Students Pick Up Recreational Blogging
Sprawled on her couch, Janvi Huria, senior, dazed off in sheer boredom. She questioned her activities, asking her friends and family what she could do to take up time. That is when she stumbled upon the art of blogging.
Nine months later, “Janvi’s Introspective and Interesting Ideas” now garners an upward of 5,000 views.
Huria doesn’t follow a strict regimen; she writes whenever an idea crosses her mind. From blogging about gender diversity in the U.S. government to the science of well-being, the 16 year old keeps an eye out for potential blog ideas from articles sent to her and word of mouth.
“I always enjoyed writing as a creative outlet, and I never thought of doing more with that,” Huria said. “Blogging has become a great way to research the things I am passionate about and express my thoughts on them.”
While her first quarter workload didn’t allow for much free time, Huria noted that she has had time to develop regular ideas during the second quarter.
Huria said blogging has given her the space to develop her writing skills and intrapersonal reflections, which she said are important during her college application process.
“With college applications, you need to be able to express yourself succinctly,” Huria said. “Sometimes I have really great ideas on a topic I want to write about, but it doesn’t really fit into any of my college essay prompts, so I blog about it.”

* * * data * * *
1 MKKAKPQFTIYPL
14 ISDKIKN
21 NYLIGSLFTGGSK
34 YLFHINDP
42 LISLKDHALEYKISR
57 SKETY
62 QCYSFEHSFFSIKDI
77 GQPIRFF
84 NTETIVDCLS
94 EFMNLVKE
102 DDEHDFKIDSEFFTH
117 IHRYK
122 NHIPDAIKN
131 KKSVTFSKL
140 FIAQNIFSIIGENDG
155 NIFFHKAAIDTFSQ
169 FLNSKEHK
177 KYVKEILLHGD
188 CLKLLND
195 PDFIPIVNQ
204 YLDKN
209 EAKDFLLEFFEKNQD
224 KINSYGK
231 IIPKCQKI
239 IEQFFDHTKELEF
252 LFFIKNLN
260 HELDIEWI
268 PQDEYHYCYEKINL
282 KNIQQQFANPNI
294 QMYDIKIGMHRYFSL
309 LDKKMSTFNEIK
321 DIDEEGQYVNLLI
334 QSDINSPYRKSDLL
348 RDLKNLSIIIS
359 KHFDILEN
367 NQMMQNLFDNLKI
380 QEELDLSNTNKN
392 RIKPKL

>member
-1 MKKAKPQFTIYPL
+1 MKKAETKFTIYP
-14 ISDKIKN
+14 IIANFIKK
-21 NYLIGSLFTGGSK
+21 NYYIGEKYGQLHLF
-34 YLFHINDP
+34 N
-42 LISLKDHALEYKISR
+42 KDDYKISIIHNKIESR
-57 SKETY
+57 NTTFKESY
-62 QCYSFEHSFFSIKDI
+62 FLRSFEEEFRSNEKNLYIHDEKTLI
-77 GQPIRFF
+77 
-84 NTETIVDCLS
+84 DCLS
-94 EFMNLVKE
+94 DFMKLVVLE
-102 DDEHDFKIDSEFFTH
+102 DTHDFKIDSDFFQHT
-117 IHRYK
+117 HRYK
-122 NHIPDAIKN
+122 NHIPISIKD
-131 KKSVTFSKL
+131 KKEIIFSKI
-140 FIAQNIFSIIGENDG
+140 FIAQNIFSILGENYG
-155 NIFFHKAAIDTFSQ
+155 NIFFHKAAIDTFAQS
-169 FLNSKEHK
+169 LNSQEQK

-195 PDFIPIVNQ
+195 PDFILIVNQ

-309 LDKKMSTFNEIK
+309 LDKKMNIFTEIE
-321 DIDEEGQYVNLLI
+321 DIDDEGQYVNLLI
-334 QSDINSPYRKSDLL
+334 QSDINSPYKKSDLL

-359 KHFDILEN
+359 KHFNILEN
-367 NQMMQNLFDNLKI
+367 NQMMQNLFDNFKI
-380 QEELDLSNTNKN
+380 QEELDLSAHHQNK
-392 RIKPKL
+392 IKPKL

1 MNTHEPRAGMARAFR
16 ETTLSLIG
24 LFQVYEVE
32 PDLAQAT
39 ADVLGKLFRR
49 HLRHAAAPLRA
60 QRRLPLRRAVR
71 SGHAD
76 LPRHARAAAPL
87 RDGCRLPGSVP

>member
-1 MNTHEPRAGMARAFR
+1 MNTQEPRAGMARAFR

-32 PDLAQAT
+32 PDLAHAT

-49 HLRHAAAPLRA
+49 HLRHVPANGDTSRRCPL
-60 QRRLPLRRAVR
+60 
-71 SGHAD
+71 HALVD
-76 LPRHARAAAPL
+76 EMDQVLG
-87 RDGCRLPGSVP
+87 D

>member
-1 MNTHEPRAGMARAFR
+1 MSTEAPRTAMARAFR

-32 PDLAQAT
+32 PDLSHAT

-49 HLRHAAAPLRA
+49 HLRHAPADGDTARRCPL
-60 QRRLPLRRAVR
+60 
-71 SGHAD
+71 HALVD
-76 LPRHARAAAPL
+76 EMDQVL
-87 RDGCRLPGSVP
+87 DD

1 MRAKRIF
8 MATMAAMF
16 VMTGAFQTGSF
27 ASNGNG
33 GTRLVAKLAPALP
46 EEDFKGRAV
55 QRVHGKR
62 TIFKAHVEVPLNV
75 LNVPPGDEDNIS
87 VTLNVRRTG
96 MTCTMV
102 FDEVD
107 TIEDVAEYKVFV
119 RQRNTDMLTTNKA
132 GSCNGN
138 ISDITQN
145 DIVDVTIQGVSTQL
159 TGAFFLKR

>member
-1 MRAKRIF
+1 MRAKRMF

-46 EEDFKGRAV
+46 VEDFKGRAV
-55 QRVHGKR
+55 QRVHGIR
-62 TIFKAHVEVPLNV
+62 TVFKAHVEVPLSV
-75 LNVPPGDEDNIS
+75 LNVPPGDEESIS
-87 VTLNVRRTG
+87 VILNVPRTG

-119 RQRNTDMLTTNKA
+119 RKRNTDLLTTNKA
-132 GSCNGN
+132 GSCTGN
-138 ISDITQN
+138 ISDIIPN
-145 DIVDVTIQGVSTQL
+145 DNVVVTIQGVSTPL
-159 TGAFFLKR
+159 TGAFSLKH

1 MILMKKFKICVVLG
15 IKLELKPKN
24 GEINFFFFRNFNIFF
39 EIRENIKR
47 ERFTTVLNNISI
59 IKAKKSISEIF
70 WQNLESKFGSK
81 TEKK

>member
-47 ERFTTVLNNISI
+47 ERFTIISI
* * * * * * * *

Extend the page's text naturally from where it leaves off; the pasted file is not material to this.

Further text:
Once the pandemic hit, Huria reflected that a lot of her interests relied on the presence of her friends and family. To safely keep herself occupied, blogging became one of her passions.
“There is always a fear that people will judge your thoughts, but at the end, everyone is so preoccupied with themselves,” Huria said. “You can’t miss out on that opportunity to explore your interests.”
Sarah George, senior, also started blogging recreationally last January, following her crowning as Miss Saint Louis Outstanding Teen 2019-2021.
George’s blog, “Warrior not a Worrier”, focuses on both global issues and personal issues to George. She has written about topics from the EU’s involvement in the Belt and Road Initiative to World Vitiligo Day.
While blogging is a way to express about George’s interests, she is a firm believer in using the platform to further advocacy conversations, not self-promotion.
“When you have a platform, it is so easy to brag and not be humble,” George said. “I remind myself not to think with that mentality.”
The blog’s view count can be seen under each post, but George said she doesn’t really focus on that. Both Huria and George echo a similar theme: they would write even if only a few people were reading.
Since she has started blogging, George’s scope of how much she can do for others has widened.
Rob Durham, language arts teacher, said writing is vital, even making his Creative Writing students blog for a completion grade.
Creative writing students are assigned a blogging assignment on WordPress where they have to write two 250 word blogs per week. Some of Durham’s former students continue to blog on the site, and Durham follows them, so he sees their posts.
Durham blogged in his 20s, specifically on MySpace, Live Journal and eventually WordPress. To him, writing became a habit during that time and that is what he aims for his students.
“It is extremely important, especially in your teenage years to have an outlet for writing,” Durham said. “It is free therapy.”
COVID-19’s silver lining, Durham said, is that novelty of the first few months finally allowed people to be “bored,” which is when one gets things done.
Waha Siddiqui, senior, is the Editor in Chief of the Messenger for the 2020-2021 school year. Beside her involvement in student journalism at Marquette,...